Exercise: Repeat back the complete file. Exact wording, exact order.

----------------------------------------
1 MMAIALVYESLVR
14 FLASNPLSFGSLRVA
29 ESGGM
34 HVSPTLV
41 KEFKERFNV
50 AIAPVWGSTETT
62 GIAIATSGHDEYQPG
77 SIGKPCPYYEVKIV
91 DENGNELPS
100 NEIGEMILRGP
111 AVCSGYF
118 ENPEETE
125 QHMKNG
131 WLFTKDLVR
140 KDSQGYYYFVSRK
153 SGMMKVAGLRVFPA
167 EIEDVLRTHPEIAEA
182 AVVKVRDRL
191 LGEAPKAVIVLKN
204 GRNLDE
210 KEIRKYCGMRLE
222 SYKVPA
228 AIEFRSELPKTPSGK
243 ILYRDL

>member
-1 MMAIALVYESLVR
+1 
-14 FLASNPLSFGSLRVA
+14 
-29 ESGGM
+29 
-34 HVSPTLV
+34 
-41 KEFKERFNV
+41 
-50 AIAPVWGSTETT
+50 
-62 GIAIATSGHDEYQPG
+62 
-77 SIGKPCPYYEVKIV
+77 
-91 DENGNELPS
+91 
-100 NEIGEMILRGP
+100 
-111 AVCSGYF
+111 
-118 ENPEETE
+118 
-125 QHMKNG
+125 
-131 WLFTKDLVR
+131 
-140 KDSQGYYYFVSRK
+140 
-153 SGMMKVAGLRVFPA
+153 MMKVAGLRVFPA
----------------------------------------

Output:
1 MMAIALVYESLVR
14 FLASNPLSFGSLRVA
29 ESGGM
34 HVSPTLV
41 KEFKERFNV
50 AIAPVWGSTETT
62 GIAIATSGHDEYQPG
77 SIGKPCPYYEVKIV
91 DENGNELPS
100 NEIGEMILRGP
111 AVCSGYF
118 ENPEETE
125 QHMKNG
131 WLFTKDLVR
140 KDSQGYYYFVSRK
153 SGMMKVAGLRVFPA
167 EIEDVLRTHPEIAEA
182 AVVKVRDRL
191 LGEAPKAVIVLKN
204 GRNLDE
210 KEIRKYCGMRLE
222 SYKVPA
228 AIEFRSELPKTPSGK
243 ILYRDL

>member
-1 MMAIALVYESLVR
+1 
-14 FLASNPLSFGSLRVA
+14 
-29 ESGGM
+29 
-34 HVSPTLV
+34 
-41 KEFKERFNV
+41 
-50 AIAPVWGSTETT
+50 
-62 GIAIATSGHDEYQPG
+62 
-77 SIGKPCPYYEVKIV
+77 
-91 DENGNELPS
+91 
-100 NEIGEMILRGP
+100 
-111 AVCSGYF
+111 
-118 ENPEETE
+118 
-125 QHMKNG
+125 
-131 WLFTKDLVR
+131 
-140 KDSQGYYYFVSRK
+140 
-153 SGMMKVAGLRVFPA
+153 MMKVAGLRVFPA